Increasing Rates of Serious Illness Conversations through Patient and Clinician Nudges
A national guideline-endorsed practice, serious illness conversations (SICs) are an opportunity for patients to share their wishes, care preferences, values, and goals as their disease progresses. They have been shown to improve patient mood and quality of life. However, all too often, serious illness conversations take place too late in a patient’s illness trajectory – or do not take place at all. At Penn Medicine, for instance, clinicians document SICs for fewer than 5% of patients with advanced cancer. There are several potential reasons for this: clinicians’ bias toward optimism that their patients’ prognosis is better than it is, clinicians wishing to not cause distress to their patients, patients’ fear of discussing their mortality, and patients believing they should wait until their illness is more grave for such conversations. Furthermore, studies have demonstrated racial and ethnic disparities and inequities in regards to documentation of SICs. For instance, a 2013 study reported only 18% of respondents from ethnic minority groups completed advance directives compared to 34% of White respondents.
Based on this critical need to increase the frequency and improve the timeliness of SICs, we are testing behavioral economics-informed multilevel implementation strategies for early SICs. Our preliminary research examined a clinician nudge through which a machine learning algorithm identifies patients at high risk of mortality and sends targeted messages to clinicians to nudge, or prompt, them to initiative a SIC with these patients. While this successfully resulted in a three-fold SIC increase for high-risk patients, SICs were still not documented for over half of patients. In a new randomized controlled trial (RCT), we are adding a peer comparison message to the existing clinician nudge as well as a patient component. Patients randomized to receive the new patient nudge will receive a text message normalizing SICs and linking to a short questionnaire relating to their understanding of and goals for their illness and care. Patient responses will be sent to their clinician, with the intention of priming the patient and provider to talk about these issues. The RCT will compare four groups: those receiving the enhanced clinician nudge only, those receiving patient nudges only, those receiving both, and those receiving neither. The RCT is accompanied by mixed method research with key stakeholders and beneficiaries to better understand the context of the intervention. Health equity will be a driving force, with an underlying examination of how race, income, and setting impact implementation and effectiveness of these strategies.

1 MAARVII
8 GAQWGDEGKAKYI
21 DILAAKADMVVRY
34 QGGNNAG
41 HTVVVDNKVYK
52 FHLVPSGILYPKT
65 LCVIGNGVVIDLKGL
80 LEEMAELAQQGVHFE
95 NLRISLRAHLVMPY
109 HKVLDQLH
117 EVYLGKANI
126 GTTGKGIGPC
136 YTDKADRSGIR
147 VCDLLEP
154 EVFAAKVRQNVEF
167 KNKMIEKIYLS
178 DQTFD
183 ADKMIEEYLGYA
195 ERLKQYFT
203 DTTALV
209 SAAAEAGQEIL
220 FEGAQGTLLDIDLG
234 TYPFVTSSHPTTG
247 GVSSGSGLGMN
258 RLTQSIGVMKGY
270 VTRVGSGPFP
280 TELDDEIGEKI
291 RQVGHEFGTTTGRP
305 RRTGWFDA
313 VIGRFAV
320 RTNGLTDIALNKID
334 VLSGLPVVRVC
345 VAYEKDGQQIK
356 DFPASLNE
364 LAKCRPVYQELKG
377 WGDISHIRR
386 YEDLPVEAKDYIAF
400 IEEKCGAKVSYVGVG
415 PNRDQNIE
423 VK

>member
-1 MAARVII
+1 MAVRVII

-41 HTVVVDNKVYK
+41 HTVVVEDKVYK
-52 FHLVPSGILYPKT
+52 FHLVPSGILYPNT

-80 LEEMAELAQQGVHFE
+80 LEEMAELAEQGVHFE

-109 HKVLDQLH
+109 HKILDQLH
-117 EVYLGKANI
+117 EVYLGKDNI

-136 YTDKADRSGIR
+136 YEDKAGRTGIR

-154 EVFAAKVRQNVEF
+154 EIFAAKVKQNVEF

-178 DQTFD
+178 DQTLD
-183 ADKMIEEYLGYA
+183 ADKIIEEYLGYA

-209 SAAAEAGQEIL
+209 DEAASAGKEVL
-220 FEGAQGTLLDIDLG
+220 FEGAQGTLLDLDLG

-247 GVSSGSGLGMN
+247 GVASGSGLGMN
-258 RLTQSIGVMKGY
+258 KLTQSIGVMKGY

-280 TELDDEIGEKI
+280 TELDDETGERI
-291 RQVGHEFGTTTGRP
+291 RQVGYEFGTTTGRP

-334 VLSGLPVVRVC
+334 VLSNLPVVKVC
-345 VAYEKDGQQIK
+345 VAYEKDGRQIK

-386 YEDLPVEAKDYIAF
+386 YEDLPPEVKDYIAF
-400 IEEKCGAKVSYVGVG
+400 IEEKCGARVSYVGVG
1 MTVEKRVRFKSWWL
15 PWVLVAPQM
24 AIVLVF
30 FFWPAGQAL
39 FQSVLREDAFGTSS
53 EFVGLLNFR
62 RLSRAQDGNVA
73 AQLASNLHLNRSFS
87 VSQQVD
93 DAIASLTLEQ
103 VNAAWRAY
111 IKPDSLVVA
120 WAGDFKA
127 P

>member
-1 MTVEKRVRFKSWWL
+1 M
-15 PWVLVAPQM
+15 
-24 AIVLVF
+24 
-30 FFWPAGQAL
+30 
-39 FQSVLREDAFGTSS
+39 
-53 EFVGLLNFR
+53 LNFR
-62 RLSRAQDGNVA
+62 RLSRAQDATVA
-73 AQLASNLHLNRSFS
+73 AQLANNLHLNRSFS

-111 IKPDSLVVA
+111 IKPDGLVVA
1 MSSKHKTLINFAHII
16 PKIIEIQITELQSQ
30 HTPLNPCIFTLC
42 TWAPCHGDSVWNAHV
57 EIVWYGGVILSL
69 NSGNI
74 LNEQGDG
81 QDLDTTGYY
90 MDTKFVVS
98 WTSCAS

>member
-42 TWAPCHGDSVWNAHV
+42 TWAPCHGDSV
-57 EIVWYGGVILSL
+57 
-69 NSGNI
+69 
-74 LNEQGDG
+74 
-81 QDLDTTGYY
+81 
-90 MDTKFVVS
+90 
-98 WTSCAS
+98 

This research, along with several other related pilot projects, falls under the umbrella of the Penn Implementation Science Center in Cancer Control (Penn ISC3). The ISC3 is comprised of a multidisciplinary team looking to transform the deployment of cancer care delivery and improve outcomes for individuals with cancer by applying insights from behavioral economics and implementation science. These initiatives are funded by the National Cancer Institute under the Cancer Moonshot initiative.
The preliminary research building to this study found that clinician nudges led to an overall improvement in serious illness conversation documentation, with notably greater increases observed among Black and other minority populations, improving the equity of care delivery. The clinician nudges, powered by a machine learning algorithm to identify high risk patients, are now in routine use across several sites at Penn Medicine’s Abramson Cancer Center. Our further research will double the number of sites implementing this proven strategy and, with the addition of the patient nudge and clinician peer comparison, will inform future efforts across a greater diversity of populations and settings to improve the adoption of evidence-based cancer care.
Samuel Takvorian, MD, MS; Ravi Parikh, MD, MPP, FACP; Alicia Clifton, MDP; Tasnim Salam, MBE, MPH; Callie Scott, MSc; Justin E. Bekelman, MD; Rinad Beidas, PhD; Robert A. Schnoll, PhD; Katharine Rendle, PhD, MSW, MPH; Peter Gabriel, MD, MSE; David Asch, MD, MBA; Frank Leone, MD, MS; Brian Jenssen, MD, MSHP; Alison M. Buttenheim, PhD, MBA; Krisda Chaiyachati, MD, MPH, MSHP; Rachel Shelton, ScD, MPH; Adina Lieberman, MPH; Kelly Zentgraf, MS; Anna-Marika Bauer
National Cancer Institute – National Institutes of Health
Augmented & Artificial Intelligence
Behavior Changes Incentives